Melissa Blease reviews headlining act, The Human League from their performance at Bath Racecourse

Glamorous Rocket, Secret Fact, Mojave, Space Ace, Numinous: the line-up on the boards read like a synth-pop setlist waiting to happen even before actual synth-pop icons The Human League took over where the races left off at Bath Racecourse last Saturday. But while the horses were, for many folk in attendance, the main attraction superstars of the day, a herd of distinctly different thrill-seekers bypassed the bookie brouhaha altogether, making their way directly to the arena to take a gamble on seeing one of the biggest bands of the 1980s play live in Bath for the first time ever. 

Whether you’re an official ‘SubHuman’ or not, an evening in the capable hands of Messrs Oakey, Catherall and Sulley is a pretty safe bet for those in search of a sophisticated, supersonic aural uplift… or merely a darn good (party) night out. They’ve had their ups (established circa 1979, they’re  arguably the most successful, enduringly popular band to have survived the post-punk era), they’ve had their downs (fall outs; fall ins; multiple personal and financial disasters) and yet… they’ve sold 20 million records worldwide to date and consistently sell out live gigs on multiple tours around the globe, while numerous artistes including Moby, The Pet Shop Boys, Ladytron, Utah Saints, Robbie Williams and George Michael have cited them as being  influential, visionary innovators, as relevant today as they were almost four decades ago. 

Frontman Phil Oakey may not have his trademark, lopsided floppy fringe these days (that’s long since given way to a ‘number two’ crop) but in a neat twist to the legend of Samson, he’s gone from strength to strength in terms of – well, strengths. His voice is rich in timbre, his physicality powerful, his demeanour almost regal. He’s bought a natty wardrobe with him too: a neat little PVC bolero that’s eventually shaken off in favour of an elegant suit worn over a shimmery blue shirt that wouldn’t have looked out of place on an André Courrèges catwalk circa 1952. Oakey is savoir-faire personified but still, charismatic substance easily eclipses his apparently effortless style. As for his glamorous cohorts…Susan Sulley exudes an artfully brassy, sassy, sophisticated ice queen vibe, apparently taking tips from both Grace Kelly and Bet Lynch to create her own unique brand of sartorial elegance, while Joanne Catherall is a smoky-eyed chanteuse radiating Jane Russell-esque allure. The pair have morphed from being merely just ‘The Human League girls’ to owning the spotlight as a grown-up, confident, iconic rock goddesses in their own right – and yes, they totally rock. Talking of which…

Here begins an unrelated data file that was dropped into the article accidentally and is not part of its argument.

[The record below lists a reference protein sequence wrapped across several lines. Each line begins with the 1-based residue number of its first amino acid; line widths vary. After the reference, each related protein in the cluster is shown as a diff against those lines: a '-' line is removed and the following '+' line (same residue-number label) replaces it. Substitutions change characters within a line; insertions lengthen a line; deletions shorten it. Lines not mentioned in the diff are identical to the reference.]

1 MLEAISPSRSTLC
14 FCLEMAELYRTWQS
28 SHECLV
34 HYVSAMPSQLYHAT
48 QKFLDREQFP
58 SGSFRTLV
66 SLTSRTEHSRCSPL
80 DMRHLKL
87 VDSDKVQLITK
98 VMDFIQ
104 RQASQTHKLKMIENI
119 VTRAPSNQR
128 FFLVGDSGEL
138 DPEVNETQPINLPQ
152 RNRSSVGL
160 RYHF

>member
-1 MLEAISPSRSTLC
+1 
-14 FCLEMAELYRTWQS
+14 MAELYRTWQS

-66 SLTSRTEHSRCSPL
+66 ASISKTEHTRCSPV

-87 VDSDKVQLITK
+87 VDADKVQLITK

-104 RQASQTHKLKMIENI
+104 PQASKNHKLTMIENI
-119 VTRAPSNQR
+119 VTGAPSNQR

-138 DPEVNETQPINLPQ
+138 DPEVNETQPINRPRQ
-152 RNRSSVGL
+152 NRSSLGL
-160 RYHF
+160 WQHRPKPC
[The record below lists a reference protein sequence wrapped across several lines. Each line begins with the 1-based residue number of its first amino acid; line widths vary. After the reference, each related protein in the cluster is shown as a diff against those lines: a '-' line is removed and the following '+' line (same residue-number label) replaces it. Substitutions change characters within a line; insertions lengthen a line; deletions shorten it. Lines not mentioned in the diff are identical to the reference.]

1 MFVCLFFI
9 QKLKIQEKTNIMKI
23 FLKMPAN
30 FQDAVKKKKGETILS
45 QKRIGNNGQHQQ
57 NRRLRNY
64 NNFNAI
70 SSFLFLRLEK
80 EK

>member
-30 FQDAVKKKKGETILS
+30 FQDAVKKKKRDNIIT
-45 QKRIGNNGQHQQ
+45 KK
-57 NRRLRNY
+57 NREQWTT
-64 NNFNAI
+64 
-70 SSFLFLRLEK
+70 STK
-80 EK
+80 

From the euphoric dance floor anthems (Mirror Man; Fascination; Open Your Heart; Tell Me When) to the sombre, futuristic Seconds and The Lebanon by way of a couple of sublime smoochies (One Man In My Heart; Human) the setlist showcased the best of The Human League’s greatest hits bunch from (almost) all of the band’s nine studio albums, saving the best for last. Starting with a lengthy instrumental overture that allowed the audience to participate in a mass singalong before the song proper started all over again (cue yet more singalong, plus lots and lots of excitable dancing), Don’t You Want Me both bought back fond memories and created brand new ones for all. After a short break, we hit the makeshift dance floor again for the quirky, beep-beep-boop of Being Boiled, finishing with the gloriously uplifting Phil Oakey/Giorgio Moroder 1984 collaboration Together in Electric Dreams.

The Human League are living proof that a genre that, at its inception, was viewed as distinctly non-human and likely to be no more than a flash-in-the-pan fad (that’ll be electro-pop, then) not only gave British chart history a much-needed reboot but built the foundations for a legacy that changed the face of popular culture for good. May Messrs Oakey, Catherall and Sulley always be together to make our electric dreams come true for a very long time to come.